Inventory is not necessarily one of my favorite pastimes. I tend to be a bit (okay, a lot) more spontaneous (oh alright, haphazard) in my organizational skill set than my husband, Bob. In the past 39 years, that much is evident.
Nonetheless, now that retirement has arrived, the massive purging process at our homestead will soon begin (yeah, right.) At least, that’s the plan. Continue reading “Inventory”
I remember sitting in a school-age Bible class many (and I mean many) years ago learning about this king named Solomon, about all the neat things he did, about how he loved and followed God like his father King David had done, etc, etc. Neat story, until the teacher told us about how Solomon turned away from God later in life. ..my reaction was something like “What!? No!!” I was truly disappointed (being the sucker for happy endings that I was and still am). To put it bluntly, Old Sol liked the ladies—a lot of them. And as if that didn’t make things complicated enough (which it always does, let’s get real) he started liking non-Israelites also, adding them to his burgeoning harem.
The text goes like this:
“In Solomon’s old age, they TURNED HIS HEART to worship other gods instead of being completely faithful to the LORD his God, as his father, David, had been… In this way, Solomon did what was evil in the LORD’s sight; he REFUSED to follow the LORD completely, as his father, David, had done. On the Mount of Olives, east of Jerusalem, he even built a pagan shrine for Chemosh, the detestable god of Moab, and another for Molech, the detestable god of the Ammonites. Solomon built such shrines for all his foreign wives to use for burning incense and sacrificing to their gods. The LORD was very angry with Solomon, for his heart had turned away from the LORD, the God of Israel, WHO HAD APPEARED TO HIM TWICE. He had warned Solomon specifically about worshiping other gods, but Solomon did not listen to the LORD’s command.”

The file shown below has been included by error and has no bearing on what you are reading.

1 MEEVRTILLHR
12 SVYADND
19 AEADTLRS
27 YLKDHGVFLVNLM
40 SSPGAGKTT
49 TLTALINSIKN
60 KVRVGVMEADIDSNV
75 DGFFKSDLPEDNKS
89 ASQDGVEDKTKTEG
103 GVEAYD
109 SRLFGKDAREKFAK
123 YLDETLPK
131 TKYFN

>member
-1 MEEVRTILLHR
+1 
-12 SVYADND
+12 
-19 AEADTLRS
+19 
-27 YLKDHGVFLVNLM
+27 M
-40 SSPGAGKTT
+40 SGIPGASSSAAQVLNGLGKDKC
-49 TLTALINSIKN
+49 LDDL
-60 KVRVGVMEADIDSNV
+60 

Solomon’s story might not have been so upsetting to this little school girl sitting in Bible class if he had been able to “guard his heart” by—
- …being discriminating in his close relationships. I’m to love all people as Christ does, but that doesn’t mean they all get the same place of influence in my life.
- …whole-hearted devotion to Jesus. That relationship comes first, without which all other relationships never reach their full potential at best, and skew me off course at worst. And, importantly, this devotion is a choice that I make, every day and in every circumstance.
- …remembering and respecting his past experiences with God while at the same time pursuing fresh encounters in that relationship. Relying on the past alone is not enough. Guarding the heart includes keeping current in our face time with the Lord AND (as uncomfortable as it can be at times, admittedly), with His people.
Thanks for readin’! —dawnlizjones
*1 Kings 11:4, 6-9Tyndale House Publishers Inc (2008-06-01). The One Year Bible NLT (One Year Bible: Nlt) (Kindle Locations 19279-19288). Tyndale House Publishers. Kindle Edition.